I hope to commit to a path soon, one way or the other. I’m way too worked up over this issue.

In the event we do decide to feed Martin meat, please don’t bother combing the blog for meat-based ASD recovery recipes. I’ve been a vegetarian all my adult life, which means I’ve never cooked animal flesh. Seriously, I have no idea how. When we added eggs to Martin’s diet, I had to ask a friend how to hard-boil one. Goodness only knows what will happen if I end up with a hunk of cow parts in my hands.

Back on the topic of Martin’s birth: By the end of the events that began with induced labor, even as I was being stitched up from the C-section, I had wits enough to comprehend that this was not the entry into the world my son needed.

When the doctors announced that, based on my fever and despite Martin’s Apgar score of 9, they were removing him to the NICU, I mustered my strength and called from the operating table, “No, no, that’s not necessary. He’s fine. Adrian, get him back!”

Adrian confronted the doctors, said we did not want our son taken away.

Their reply was as knee-jerk as it was decisive: In the event we refused to surrender Martin for the treatment they believed best, the Administration for Children’s Services would be contacted.

And my son was gone.

Which, I suppose, is another reason still why this blog is anonymous. I’d like to avoid any more authority figures ready to impose their will on my family.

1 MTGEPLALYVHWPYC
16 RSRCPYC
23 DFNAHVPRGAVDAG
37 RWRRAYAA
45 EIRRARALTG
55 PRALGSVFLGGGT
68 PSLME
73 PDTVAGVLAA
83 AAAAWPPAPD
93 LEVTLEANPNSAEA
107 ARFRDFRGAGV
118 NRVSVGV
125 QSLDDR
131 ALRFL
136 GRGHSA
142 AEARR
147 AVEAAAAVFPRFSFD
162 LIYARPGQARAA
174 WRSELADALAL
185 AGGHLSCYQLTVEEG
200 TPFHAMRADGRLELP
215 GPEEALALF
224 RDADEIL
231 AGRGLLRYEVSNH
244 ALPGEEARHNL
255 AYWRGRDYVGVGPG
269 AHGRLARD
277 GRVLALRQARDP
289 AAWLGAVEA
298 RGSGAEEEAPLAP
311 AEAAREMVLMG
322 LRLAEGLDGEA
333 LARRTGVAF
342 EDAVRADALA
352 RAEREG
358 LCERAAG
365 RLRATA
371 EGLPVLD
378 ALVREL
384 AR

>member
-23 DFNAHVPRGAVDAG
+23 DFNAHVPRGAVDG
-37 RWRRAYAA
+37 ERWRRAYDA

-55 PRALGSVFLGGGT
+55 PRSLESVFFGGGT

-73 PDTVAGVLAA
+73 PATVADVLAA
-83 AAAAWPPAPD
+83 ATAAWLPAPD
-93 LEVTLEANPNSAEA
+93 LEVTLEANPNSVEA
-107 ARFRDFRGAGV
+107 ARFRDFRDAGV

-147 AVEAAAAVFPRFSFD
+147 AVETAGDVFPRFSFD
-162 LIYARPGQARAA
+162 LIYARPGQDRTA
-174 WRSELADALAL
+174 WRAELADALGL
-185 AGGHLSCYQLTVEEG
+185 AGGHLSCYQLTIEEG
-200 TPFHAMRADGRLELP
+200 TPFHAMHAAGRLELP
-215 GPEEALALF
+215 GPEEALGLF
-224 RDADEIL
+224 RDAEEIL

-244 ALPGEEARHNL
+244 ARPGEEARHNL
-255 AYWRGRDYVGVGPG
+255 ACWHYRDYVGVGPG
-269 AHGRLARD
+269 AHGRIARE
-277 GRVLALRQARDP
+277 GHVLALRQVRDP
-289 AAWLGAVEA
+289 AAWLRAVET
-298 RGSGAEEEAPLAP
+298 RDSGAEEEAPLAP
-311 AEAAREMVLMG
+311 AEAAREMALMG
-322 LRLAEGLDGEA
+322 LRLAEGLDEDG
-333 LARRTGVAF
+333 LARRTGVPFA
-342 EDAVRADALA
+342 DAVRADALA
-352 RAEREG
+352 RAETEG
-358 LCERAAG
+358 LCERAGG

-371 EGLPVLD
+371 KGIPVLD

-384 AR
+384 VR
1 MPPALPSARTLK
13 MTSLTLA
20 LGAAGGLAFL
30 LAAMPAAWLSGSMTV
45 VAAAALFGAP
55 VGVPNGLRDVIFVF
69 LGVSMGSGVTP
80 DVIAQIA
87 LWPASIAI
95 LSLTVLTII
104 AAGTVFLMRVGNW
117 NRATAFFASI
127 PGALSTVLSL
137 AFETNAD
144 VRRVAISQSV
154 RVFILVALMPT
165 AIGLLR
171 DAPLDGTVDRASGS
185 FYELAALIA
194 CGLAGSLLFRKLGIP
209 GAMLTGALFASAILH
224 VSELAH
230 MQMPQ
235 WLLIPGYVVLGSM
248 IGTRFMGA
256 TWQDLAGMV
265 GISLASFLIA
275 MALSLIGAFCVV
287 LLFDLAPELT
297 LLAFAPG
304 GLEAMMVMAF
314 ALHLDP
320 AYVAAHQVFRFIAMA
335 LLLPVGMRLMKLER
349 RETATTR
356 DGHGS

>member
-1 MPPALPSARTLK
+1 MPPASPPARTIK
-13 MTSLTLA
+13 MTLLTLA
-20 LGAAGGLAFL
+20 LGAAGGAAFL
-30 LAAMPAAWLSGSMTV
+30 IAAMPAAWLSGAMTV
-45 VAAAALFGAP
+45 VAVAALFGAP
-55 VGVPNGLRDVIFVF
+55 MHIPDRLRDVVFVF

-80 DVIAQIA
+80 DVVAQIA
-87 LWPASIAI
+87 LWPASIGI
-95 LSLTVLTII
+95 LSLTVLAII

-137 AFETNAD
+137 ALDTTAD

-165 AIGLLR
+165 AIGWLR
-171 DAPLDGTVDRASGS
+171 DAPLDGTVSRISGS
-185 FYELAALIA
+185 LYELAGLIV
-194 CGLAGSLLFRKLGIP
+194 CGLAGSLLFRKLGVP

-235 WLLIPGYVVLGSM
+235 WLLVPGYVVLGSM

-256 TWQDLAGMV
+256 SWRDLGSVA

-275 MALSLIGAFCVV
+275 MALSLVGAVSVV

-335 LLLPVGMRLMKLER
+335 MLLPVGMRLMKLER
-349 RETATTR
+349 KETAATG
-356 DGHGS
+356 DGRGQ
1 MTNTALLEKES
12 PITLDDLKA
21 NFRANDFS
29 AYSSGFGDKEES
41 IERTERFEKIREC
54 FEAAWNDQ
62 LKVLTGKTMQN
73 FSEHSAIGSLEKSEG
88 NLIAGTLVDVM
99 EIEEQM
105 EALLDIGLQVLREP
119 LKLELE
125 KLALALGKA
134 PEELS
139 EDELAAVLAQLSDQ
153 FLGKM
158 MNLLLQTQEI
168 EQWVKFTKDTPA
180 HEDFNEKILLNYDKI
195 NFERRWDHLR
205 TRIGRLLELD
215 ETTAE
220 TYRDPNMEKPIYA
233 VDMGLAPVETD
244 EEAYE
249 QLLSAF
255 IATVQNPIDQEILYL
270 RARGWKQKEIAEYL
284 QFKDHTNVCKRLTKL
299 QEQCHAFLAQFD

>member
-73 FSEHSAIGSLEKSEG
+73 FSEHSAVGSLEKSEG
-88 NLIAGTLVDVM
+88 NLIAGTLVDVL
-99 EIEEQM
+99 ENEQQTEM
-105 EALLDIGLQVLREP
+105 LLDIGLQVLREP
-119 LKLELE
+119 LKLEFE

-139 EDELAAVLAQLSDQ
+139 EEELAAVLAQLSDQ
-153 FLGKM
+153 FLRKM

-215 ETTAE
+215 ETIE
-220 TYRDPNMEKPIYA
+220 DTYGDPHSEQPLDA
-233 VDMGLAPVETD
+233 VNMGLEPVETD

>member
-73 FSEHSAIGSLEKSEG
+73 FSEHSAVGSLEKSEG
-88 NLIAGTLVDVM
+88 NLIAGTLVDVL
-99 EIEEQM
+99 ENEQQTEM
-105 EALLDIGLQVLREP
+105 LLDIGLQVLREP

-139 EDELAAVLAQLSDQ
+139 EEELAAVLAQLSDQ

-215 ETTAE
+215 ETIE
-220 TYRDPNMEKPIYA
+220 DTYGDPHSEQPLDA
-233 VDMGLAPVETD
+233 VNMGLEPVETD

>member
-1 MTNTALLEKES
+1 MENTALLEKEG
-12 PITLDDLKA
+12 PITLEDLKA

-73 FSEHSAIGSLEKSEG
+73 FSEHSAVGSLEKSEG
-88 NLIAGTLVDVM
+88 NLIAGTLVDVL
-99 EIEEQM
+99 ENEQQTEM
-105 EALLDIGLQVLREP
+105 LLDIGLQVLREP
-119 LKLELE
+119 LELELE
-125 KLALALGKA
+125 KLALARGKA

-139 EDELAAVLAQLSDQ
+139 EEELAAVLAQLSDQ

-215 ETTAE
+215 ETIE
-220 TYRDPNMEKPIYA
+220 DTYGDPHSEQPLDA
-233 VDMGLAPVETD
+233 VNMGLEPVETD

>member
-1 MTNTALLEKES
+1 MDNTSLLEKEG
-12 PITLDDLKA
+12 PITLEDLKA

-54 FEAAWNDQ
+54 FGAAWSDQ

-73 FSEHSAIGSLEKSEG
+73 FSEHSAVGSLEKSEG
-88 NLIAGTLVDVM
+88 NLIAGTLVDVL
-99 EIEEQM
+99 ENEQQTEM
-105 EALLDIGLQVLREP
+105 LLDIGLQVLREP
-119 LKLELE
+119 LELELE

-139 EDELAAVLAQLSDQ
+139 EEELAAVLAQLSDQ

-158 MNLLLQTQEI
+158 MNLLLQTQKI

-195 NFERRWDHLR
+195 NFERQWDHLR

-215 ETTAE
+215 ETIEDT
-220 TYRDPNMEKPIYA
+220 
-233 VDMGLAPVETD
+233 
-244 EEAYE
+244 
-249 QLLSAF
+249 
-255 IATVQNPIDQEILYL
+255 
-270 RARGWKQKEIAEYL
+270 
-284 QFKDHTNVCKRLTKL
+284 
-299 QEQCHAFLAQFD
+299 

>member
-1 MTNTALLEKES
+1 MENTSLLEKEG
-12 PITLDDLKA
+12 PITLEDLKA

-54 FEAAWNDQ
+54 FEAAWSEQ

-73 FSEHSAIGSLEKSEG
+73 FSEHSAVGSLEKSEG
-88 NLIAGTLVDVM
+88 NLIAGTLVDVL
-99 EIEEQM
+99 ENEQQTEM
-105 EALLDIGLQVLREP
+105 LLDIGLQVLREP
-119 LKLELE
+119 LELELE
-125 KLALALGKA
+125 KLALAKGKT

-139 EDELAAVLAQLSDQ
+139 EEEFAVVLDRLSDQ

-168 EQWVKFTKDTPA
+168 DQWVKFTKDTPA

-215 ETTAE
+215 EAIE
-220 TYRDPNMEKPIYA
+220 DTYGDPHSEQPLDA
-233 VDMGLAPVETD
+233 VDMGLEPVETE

On the other hand, deciding for myself can feel like the weight of the world.

10 thoughts on “The Railroad, the Weight of the World: Meat in ASD Recovery

  1. This fascinating. I felt strong-armed into being induced as well. It was strange because the night before when my water broke my doctor was completely cavalier and said I could come to her office in the morning. But when I checked into the hospital they hooked me up to pitocin in seconds. I suppose I must have signed something (?) but it did not feel like a choice. I hadn’t wanted to do an epidural but after 9 hours I did. Like everyone reports–a completely different labor than the one I’d pictured (although I didn’t have a birth plan and in fact never have any kind of plan for anything).
    I can understand the conflict about meat. It sounds like such a hard decision. I’ve been a vegetarian since age 6 and don’t know how I’d face the situation you are in. Thanks for sharing this story (I’m going to go back and read other entries now).

    • We did have a birth plan. We had a doula and had discussed everything in advance—how long I would labor at home, techniques for managing without the epidural, leaving the umbilical cord attached. From our pregnancy classes, I felt prepared. I was aware of C-section rates and doctors’ tendency to want to induce. I felt certain none of it would happen to me. Today I have a hard time believing how all that the flew out the window when I heard the words, “You’re putting the baby at risk.” Indeed, I’m ashamed at how quickly I let myself be swayed. That’s what Martin’s cranio-sacral therapist says I’ve got to get past….

  2. It takes strength and courage to challenge and re-examine one’s beliefs, whether it’s religion, ethics, social mores…or diet. I applaud your thoughtfulness in making this decision and hope you can find the best answer for your family.

  3. Wow. I can see how that would make it even harder — having deviated from a plan. But I hope you can get past being ashamed about that. “Big Imposing Hospital” as you put it is so persuasive. We’re taught to believe doctors know best. Possibly putting one’s child at risk is just the worst thing you can threaten someone with. (awkward phrasing)